56. Not sure if this is the post for it, but regarding this Russian peacekeeping operation there are a few ambiguities and future problems that should be contemplated.

    1: Will there be Turkish peacekeepers in Karabakh? I’m not sure if this is just a rumor Aliyev spread among Azeris to get them to support this agreement or something legit. If true, then this arrangement is not very good for Russia at all, let alone Armenians.

    2: Will Aliyev actually invoke the clause to request the end of Russian peacekeeping presence after 5 years?

    Maybe Aliyev won’t do it because of informal pressure by Russia to make this a longer term arrangement?

    Once it comes to to this clause being invoked, it’s clear that the future status of Karabakh is still unresolved and this will likely mean future war/trouble between Armenians and Azeris.

    3: Like with the Madrid Principles/Lavrov’s Plan, the final status of Karbakh is still up in the air, although frozen by Russian peacekeepers for at least a 5 year period.

    Although Armenians have suffered a severe setback, again, this still isn’t over yet …

    • Replies: @Dmitry
  57. @Agathoklis

    I didn’t mention anyone at the highest level but current situation in the Eastern Mediterranean is an example of this from both sides as a result of Greeks maximalist claims. I don’t know a lot about Greek’s relationship with other nations, so can’t really comment on what you say but I know enough to say it’s a lie (look at Macedonia). The one neighbour you mentioned on your comment always have a bad relationship with Greeks as a result of their mindset. You don’t see them with their absurd claims on all the issues with their neighbours. Greeks always have that as far as I can see since they are always backed by Western imperial powers, they think they can ask more than their fair share. Then, they lose and start to cry like a little kid. Pretty sad if you ask me.

    • Replies: @Agathoklis
  58. @4Dchessmaster

    Putin is a fair and resolute arbiter.

    I suppose Armenians are miserable because they couldn’t beat the Azeris, whom they consider as their inferiors, and grab yet more territory like they have done in previous wars. It is only just that both land locked enclaves should be connected to their mother countries by corridors/roads. It would seem that the lands the Armenians have to give up in the deal were buffer zones they previously occupied as a result of wars. NK is now secure and safe as anyone thinking of taking it would have to deal with the Russians. And Erdogan, who was firing up the Azeris to take it all, will have to shut up.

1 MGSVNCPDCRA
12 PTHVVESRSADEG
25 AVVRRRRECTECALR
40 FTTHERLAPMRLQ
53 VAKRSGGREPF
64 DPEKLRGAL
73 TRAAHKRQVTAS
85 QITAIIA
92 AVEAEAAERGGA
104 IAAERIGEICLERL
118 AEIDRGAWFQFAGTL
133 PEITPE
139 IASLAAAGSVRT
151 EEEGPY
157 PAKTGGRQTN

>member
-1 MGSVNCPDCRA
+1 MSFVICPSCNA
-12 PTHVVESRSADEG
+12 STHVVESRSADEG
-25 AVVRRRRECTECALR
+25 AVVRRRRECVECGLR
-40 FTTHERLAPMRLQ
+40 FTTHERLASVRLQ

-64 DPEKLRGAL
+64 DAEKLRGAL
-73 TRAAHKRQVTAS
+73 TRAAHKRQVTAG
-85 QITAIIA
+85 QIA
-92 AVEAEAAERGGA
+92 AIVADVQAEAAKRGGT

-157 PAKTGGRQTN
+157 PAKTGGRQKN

59. @JL

    Please specify where I have ever suggested that Russia should fight Turkey on Greece’s behalf?

    However, Russia should fight Turkey for its own benefit. If it chooses not too, then they will have to deal with the consequences at some point i.e. Erdogan will quickly do a switcheroo at some point and then you have a NATO power having strong influence right near Russia’s Muslim-dominated oblasts.

    • Replies: @TheTotallyAnonymous
  60. @anonymous599

    “I don’t know a lot about Greek’s relationship with other nations, so can’t really comment”

    But you did stupidly comment about a supposed expansionary mindset. In fact, the Greek political and military elite suffer from the opposite, a contractionary mindset.

    An important element of a successful foreign policy is to be on the side of the winners. By and large Greece has chosen wisely and has almost always benefited.

  61. @Anatoly Karlin

    The American election was a battle for control between the Jews who hate Russia more and the Jews who hate Iran more.

    • Replies: @Passer by
  62. @TheTotallyAnonymous

    Well, Russia has now sent in its troops to the NK region, a region which is apparently internationally recognised as part of Azerbaijan, so I doubt Russia ever had any qualms about being seen as “defending an illegal Armenian occupation” as they are now.

    They could easily have sent in peacekeepers earlier on, and the Azeris would not have even bothered to attack the enclave as killing Russians would not have been within their area of comfort (as Commentator Mike says in comment #25, the shootdown of the Russian helicopter seems to have triggered a panic on the Azeri side)

    Now Russia obviously wants good relations with Turkey and Azerbaijan as well, but would relations really have soured if Russians just said “no, we are not going to allow you to wage a war of aggression against Armenia”?

    On the other hand, this could be a ploy by the Russians to foment a regime change in Armenia as the Armenians are quite rightly very annoyed by the incompetence and cowardice of their national leadership, paving the way for a more pro-Russian regime.

    • Replies: @TheTotallyAnonymous
  63. Passer by says:
    @AnonFromTN

    I said “or”, not “and”. Not nesseserily a combination of these factors. A rural woman with higher education or a religious woman with higher education will have reasonably higher birth rate too on average.

    Low earnings among women are strongly correlated with high birth rate too, so a combination of educated + stay at home mother will work too. Actually stay at home mothers have higher birth rate than working mothers.

    @Mr. XYZ

    Or waiting for the breeder share of the total population to increase.

    I don’t believe that this works. At least it did not work in the last 200 years. It looks like environmental factors have higher influence on birth rate than genetic factors, and overwhelm them.

    • Agree: AltanBakshi
  64. Passer by says:
    @Kent Nationalist

    The American election was a battle for control between the Jews who hate Russia more and the Jews who hate Iran more.

    And white retards who thought that China is the biggest enemy. Actually multipolarity and the Eurasia region are the only thing that could stop a liberal take over of the world (which is Communism 2, this time based in the West, but this new communism will be about identity politics), so propping up the US Empire is suicidal for them.